Let me begin by confessing that I have been a Star Wars fan for a significant portion of my life. It is not my intent to berate the latest film. I do hope to be compassionate in this note for my adolescence and early adulthood were deeply impacted by the first three movies. Like any other fan in 1990s, I would dream of being a Jedi warrior, thirsting to meet my shadow of Darth Vader, on the lookout for my mentor, and seek new adventures. It of course propelled me to seek to understand how this series has been so popular worldwide.
The Star Wars series has been stated as the 21st century modern “mono-myth”, a term coined by Joseph Campbell, who was George Lucas’s mentor. Campbell himself picked up the term – mono-myth, from James Joyce’s writings, and defined it as ‘the hero’s journey’ or a mythological archetype or a mytheme, that re-occurs across world cultures and mythologies.
Lucas was influenced by Campbell and designed and constructed the Star Wars series around what Campbell refers to as the three critical segments of the Hero’s journey across 17 stages, namely – Departure (Separation), Initiation, and Return. Lucas has frequently endorsed the impact of Campbell’s work on constructing the Star Wars mythology – for example he speaks the number of times he has read “The Hero with Thousand Faces” – a brilliantly written book that I encountered in 1999 as a part of my internship in Process Work.
However the recent viewing of the latest release – Star Wars – The Force Awakens, has left me seriously wondering about how a Myth’s structure can be mechanically treated as a commercial formula – to scale up, to splice, to spice up, and to dish out a feel-good narrative that would appeal and seduce, albeit unconsciously, audiences all over the world.
Let me state that the movie is not bad!
It is a must see, but beware of a mechanistic meta-structure lying underneath the narrative – a structure of the mono-myth that remains the same, its quintessence follows Campbell’s insights to the T – the film is built almost on a template!
- Without revealing the plot, we have the hero – a woman following the masculinized model of Luke Skywalker, living in a junked obscure planet. She meets a droid (supernatural aid as per Campbell) and gets initiated into ‘Departure/Separation’ from her world. She goes through the classic stages of Call of the Adventure, experiences the tentativeness and terror in the ‘Refusal to the Call’, and then crosses the threshold. She meets her mentor in the end of this film having resolved to enter the ‘Belly of the Whale’ – a stage where the hero is willing to undergo transformation.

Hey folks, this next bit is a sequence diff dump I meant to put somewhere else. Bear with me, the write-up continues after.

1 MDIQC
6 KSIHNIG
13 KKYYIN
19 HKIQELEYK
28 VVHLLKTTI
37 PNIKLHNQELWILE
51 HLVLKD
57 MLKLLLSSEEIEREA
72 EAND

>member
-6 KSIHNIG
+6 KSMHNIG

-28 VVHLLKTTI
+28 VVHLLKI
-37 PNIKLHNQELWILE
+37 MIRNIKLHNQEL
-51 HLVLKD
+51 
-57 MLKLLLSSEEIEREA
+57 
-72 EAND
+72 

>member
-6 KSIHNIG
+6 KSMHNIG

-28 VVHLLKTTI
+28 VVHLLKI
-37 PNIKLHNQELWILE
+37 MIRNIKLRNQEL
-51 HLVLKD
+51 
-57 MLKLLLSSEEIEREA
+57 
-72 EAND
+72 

- With reference to the initiation stage, the film presents Han Solo as the father who has to be confronted and perhaps later atoned with by his son. Patricide becomes the recurring theme of the series as a part of apotheosis referred to by Campbell. This is very much in line with the Greek mythologies. Darth Vader’s shadow is reincarnated and introjected by his grandson; he even holds on to Vader’s mask as a symbol of this introjection, and this ritual of course requires him to confront the father and even patricide.
- Each character struggles with his or her Shadow – reinforcing Campbell’s regard for Jungian work on the unconscious. The light and the dark forces flow across the collective unconscious, binding all of us.
- Of course, we have the death star and its impending destruction that becomes the wider canvass for the narrative – with its various sub-plots and side stories. The battles are overtly masculine – agility, dexterity, macho courage and chutzpah being the defining traits of the Hero.
- The robots symbolize the roles of the jester and the trickster, part from being the symbols of new journeys – their quips are well-timed and generate a few laughs here and there.
- The older cast is ushered in with ease and time – making old fans such as me – quite nostalgic and relishing the construction of the new story.
- The latest film uses a young woman and a dark skinned man as the new heroes – this choice of the characters seems too manipulated – with a clear intent to appeal to modern viewer, and be politically correct too.
Yet the structure of the mono-myth remains the same.
The film actually becomes quite predictable and boring. It is this meta-structure of the mono-myth that leaves me as a viewer with fundamental questions:
- Is the mythology of the Hero only restricted to the meta-structure of the past narratives as offered by Campbell? Are there no new designs and journeys possible?
- By repeating the same myth in newer forms, have myths too become a safety blanket – the promise of a templatized journey that an onlooker can consume and engage as a voyeur and then feel good about it?
- Do modern myths trigger new action choices at all in the modern world?
- I do hope to initiate a dialogue on this and there would be more blogs and posts on this theme of the mono-myth or the Hero’s Journey.